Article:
Full-time hall directors hope to make residence life easier for students
Posted October 9, 2017
Freshmen aren’t the only new residents in Crabtree Hall this fall. Liz Brunner, who is in her first year as one of the new full-time hall directors at UWRF, welcomed students to their new living quarters in September.
“I like her she’s nice,” Crabtree resident Sarah Decorsey said. “She’s involved which I like.”
Hired this year as part of a new Residence Life staffing model, Brunner has made it a goal for herself to get to know the names and faces of all 250 freshmen living in the hall.
The seven newly hired professional hall director, replace nine graduate student hall directors, a number of undergraduate assistant hall directors, complex directors and area coordinators who previously oversaw the 11 residence halls on campus.
Graduate hall directors were part of a partner program with UW-La Crosse in which students complete a full-time student affairs administration graduate program over the course of two years in person at UWRF and online with UW-La Crosse staff while serving as interns at UWRF in Student Affairs and Residence Life.
“You think about, you’re a grad student, you’ve got a paper due tomorrow, you’re in class and there’s a student in crisis. You’re torn, right?” Karla Thoennes, director of residence life, said. “You’ve got to either go do your coursework, or you go take care of the student in crisis.”
Thoennes hopes that hiring professional staff who can focus on the job will be beneficial to students.
Thoennes said that in truth, the graduate student hall directors were only able to do their jobs part-time because they were in school full-time and in addition to that, had to do a job that requires full-time attention.
Three graduate students still serve as support staff for full-time resident hall directors on campus in Ames and South Fork Suites, Grimm and McMillan halls and May and Stratton halls.
Since the graduate hall directors came on, all but three assistant hall directors and complex directors positions were eliminated, this freed up money in the residence life budget to allow for the hiring of the new full-time hall directors.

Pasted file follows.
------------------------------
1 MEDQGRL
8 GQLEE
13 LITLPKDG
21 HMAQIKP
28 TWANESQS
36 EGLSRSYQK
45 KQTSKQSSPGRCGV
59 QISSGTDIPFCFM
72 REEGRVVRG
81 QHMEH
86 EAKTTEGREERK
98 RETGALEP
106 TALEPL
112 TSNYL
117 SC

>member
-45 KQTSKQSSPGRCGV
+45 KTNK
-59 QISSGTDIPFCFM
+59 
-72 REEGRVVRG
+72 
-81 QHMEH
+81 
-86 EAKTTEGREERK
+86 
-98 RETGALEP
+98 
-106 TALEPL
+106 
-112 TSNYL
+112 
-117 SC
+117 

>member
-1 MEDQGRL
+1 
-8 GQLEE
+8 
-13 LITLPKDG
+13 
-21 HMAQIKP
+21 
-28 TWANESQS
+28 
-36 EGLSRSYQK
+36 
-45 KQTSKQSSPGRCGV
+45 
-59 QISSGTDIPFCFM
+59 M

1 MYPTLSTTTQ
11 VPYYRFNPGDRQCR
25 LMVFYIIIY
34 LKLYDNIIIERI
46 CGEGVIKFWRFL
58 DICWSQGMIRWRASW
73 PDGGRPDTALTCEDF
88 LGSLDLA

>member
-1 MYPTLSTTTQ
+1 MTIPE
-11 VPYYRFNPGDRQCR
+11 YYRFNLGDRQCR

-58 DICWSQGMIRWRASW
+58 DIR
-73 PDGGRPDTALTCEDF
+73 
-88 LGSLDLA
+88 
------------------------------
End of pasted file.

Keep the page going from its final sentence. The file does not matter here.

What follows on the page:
An extra $145,000 was needed to make ends meet and cover everything including benefits for these positions.
All of this was done without raising user fees, or what students pay to live in the dorms, which is where residence life gets its budget.
According to the residence life website, “Hall Directors are compensated with an annual salary of $35,000 for a 12-month appointment along with a comprehensive fringe benefit package including full coverage for family health insurance and retirement plan. They also receive a meal plan, one parking pass, and partially furnished on-campus apartment.”
Graduate student hall directors were paid a salary of $13,124, according to Thoennes.
Such a subtle change might go unnoticed by students if they don’t have experience navigating the many layers of the old staffing model, haven’t needed to contact their hall director for anything or if they don’t see an increase in the amount they are paying.
“I doubt they would know so much of changes,” said Temi Abiodun, a resident assistant (RA) in Hathorn Hall. “If you’re not an RA you wouldn’t know too much of what’s going on inside Res Life.”
The changes may not be so obvious to students who are just getting settled in their new homes.
Abiodun is in her second year as a resident assistant and said it is still early in the school year, but she sees changes already.
“One thing I would say is there’s more time available with (the hall directors). They’re always at their office if you need them,” she said. “(Last year) you would just probably see them at meetings or if they wanted to talk.”
Both Abiodun and Brunner said they are excited for the new model.
“It’s really the time that we’re able to dedicate to our students, our student staff, people like our RAs, our desk assistants, our hall council,” Brunner said. “The amount of time I’m able to put into them because I’m not balancing school and that’s what we’re doing as a department. I think (that) has been the biggest change and the one I’m most excited about.”
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